https://www.theatlantic.com/magazine/archive/2018/06/the-birth-of-a-new-american-aristocracy/559130/

    "It is only with the heart that one can see rightly; what is essential is invisible to the eye."
    --Antoine de Saint-Exupery

    "Things fall apart; the centre cannot hold."
    --Yeats

    “True, we [lawyers] build no bridges. We raise no towers. We construct no engines. We paint no pictures - unless as amateurs for our own principal amusement. There is little of all that we do which the eye of man can see. But we smooth out difficulties; we relieve stress; we correct mistakes; we take up other men's burdens and by our efforts we make possible the peaceful life of men in a peaceful state.”

    --John W. Davis, founder of Davis Polk & Wardwell

  11. #281
    Sam the Sheepdog LA Ute's Avatar
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    Video worth watching:

    Universities, Education, and Free Expression

    Over the last several years, the debate over free speech on college and university campuses has become the dominant issue facing higher education. Reports of the implementation of university speech codes and trigger warning policies, commencement speaker "dis-invitations," and protests, many of them violent, over the views expressed by faculty or invited speakers have ignited fierce controversy from both the right and the left.

    Robert J. Zimmer, Ph.D., President of The University of Chicago, has emerged as a leading voice advocating for the freedom of speech and academic freedom on college and university campuses. In 2015, The University of Chicago released its "Report of the Committee on the Free of Expression" arguing that the "fundamental commitment is to the principle that debate or deliberation may not be suppressed because the ideas put forth are thought by some or even by most members of the University community to be offensive, unwise, immoral, or wrong-headed." This report, now known as "the Chicago Statement," has been adopted by 35 colleges and universities.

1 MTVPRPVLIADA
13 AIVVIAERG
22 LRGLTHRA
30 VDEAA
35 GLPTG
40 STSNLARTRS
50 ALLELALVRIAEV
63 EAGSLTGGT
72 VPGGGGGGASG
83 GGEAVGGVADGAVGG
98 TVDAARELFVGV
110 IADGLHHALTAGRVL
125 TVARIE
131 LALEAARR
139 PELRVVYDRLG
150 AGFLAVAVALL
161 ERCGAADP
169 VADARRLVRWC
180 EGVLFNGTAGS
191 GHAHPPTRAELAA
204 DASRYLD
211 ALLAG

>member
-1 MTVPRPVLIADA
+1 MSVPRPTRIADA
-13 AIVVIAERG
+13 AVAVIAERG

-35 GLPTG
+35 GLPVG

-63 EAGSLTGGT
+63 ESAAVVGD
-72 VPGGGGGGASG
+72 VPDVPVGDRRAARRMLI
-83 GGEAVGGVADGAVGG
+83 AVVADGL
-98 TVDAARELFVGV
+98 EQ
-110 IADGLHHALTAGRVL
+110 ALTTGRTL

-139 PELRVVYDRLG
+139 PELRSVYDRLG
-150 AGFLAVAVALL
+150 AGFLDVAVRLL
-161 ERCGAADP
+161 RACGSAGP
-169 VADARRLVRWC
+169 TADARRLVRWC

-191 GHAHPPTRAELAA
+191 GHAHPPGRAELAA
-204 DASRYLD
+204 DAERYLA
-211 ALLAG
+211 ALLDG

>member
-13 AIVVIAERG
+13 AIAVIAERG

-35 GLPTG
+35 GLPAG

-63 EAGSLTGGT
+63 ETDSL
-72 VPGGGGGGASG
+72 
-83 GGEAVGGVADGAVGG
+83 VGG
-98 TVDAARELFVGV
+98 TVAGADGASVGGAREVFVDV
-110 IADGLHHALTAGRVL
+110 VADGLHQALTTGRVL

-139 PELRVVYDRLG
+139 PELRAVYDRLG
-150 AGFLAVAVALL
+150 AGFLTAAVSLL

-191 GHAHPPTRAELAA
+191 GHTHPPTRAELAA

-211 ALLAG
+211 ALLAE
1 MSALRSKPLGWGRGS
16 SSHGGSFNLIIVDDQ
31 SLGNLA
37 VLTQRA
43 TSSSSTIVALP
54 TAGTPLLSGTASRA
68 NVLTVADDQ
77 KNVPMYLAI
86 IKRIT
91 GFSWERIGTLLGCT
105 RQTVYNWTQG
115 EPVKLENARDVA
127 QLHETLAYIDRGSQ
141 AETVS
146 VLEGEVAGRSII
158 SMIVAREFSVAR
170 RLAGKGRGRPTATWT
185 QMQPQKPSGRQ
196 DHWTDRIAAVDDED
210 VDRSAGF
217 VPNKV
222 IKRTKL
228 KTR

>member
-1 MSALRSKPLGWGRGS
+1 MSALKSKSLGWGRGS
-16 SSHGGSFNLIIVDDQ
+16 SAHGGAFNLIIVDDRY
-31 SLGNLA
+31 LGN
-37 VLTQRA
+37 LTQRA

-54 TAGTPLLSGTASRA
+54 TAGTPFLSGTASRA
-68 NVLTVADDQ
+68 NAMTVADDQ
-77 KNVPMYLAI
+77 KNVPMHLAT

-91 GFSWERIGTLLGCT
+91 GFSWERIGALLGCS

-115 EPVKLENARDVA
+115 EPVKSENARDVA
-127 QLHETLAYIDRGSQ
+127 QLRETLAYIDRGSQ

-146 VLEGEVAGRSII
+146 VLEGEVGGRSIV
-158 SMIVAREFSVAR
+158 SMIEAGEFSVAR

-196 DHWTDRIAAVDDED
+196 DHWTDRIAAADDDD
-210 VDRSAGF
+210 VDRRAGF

In October 2017, The New York Times penned an op-ed praising Zimmer's efforts and calling him "the most essential voice in American academia today." Earlier this year, a Wall Street Journal op-ed dubbed The University of Chicago "the free-speech university."

    Join us as President Zimmer shares his thoughts on the continuing war of words facing college and university campuses.
    https://www.cityclub.org/forums/2018...ree-expression

    "It is only with the heart that one can see rightly; what is essential is invisible to the eye."
    --Antoine de Saint-Exupery

    "Things fall apart; the centre cannot hold."
    --Yeats

    “True, we [lawyers] build no bridges. We raise no towers. We construct no engines. We paint no pictures - unless as amateurs for our own principal amusement. There is little of all that we do which the eye of man can see. But we smooth out difficulties; we relieve stress; we correct mistakes; we take up other men's burdens and by our efforts we make possible the peaceful life of men in a peaceful state.”

    --John W. Davis, founder of Davis Polk & Wardwell